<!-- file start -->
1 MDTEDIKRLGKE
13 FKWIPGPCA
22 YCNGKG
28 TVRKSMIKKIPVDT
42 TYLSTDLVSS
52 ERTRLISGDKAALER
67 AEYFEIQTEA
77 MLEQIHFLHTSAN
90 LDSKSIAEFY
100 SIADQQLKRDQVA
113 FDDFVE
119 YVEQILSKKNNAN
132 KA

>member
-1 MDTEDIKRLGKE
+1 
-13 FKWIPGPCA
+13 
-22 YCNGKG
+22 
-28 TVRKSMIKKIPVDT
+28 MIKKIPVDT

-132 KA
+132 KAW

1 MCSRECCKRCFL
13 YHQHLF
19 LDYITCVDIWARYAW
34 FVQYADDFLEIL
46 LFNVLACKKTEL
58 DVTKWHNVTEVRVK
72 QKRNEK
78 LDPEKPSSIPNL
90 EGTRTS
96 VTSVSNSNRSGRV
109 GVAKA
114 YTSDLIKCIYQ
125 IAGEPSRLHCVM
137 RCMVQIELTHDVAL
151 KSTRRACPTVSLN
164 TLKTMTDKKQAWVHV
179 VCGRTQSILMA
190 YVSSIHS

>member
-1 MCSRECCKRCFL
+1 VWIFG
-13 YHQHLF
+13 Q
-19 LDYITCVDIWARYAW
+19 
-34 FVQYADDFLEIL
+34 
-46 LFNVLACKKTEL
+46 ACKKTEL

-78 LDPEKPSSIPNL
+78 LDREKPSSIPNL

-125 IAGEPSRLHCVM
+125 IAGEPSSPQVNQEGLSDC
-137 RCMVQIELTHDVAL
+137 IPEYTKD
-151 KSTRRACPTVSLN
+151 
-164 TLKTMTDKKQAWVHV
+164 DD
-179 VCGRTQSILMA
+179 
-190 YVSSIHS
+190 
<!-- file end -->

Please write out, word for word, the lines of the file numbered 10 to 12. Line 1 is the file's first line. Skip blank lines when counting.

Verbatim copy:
100 SIADQQLKRDQVA
113 FDDFVE
119 YVEQILSKKNNAN